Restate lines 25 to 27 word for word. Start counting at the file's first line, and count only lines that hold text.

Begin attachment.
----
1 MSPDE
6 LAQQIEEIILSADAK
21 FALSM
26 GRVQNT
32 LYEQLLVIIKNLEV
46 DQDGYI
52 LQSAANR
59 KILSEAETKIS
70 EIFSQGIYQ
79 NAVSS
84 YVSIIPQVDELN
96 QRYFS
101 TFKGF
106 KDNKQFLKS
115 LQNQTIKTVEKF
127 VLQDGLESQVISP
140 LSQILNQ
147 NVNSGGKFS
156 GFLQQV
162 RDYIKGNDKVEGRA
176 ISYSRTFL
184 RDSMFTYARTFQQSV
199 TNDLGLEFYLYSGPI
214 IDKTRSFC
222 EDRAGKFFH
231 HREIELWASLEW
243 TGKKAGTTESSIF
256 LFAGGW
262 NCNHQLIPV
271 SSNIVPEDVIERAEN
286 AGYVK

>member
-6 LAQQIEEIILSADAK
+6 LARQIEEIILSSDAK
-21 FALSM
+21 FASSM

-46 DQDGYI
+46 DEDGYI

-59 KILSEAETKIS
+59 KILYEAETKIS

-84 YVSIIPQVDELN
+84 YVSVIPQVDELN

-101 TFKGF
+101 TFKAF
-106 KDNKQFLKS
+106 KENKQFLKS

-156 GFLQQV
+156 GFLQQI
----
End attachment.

222 EDRAGKFFH
231 HREIELWASLEW
243 TGKKAGTTESSIF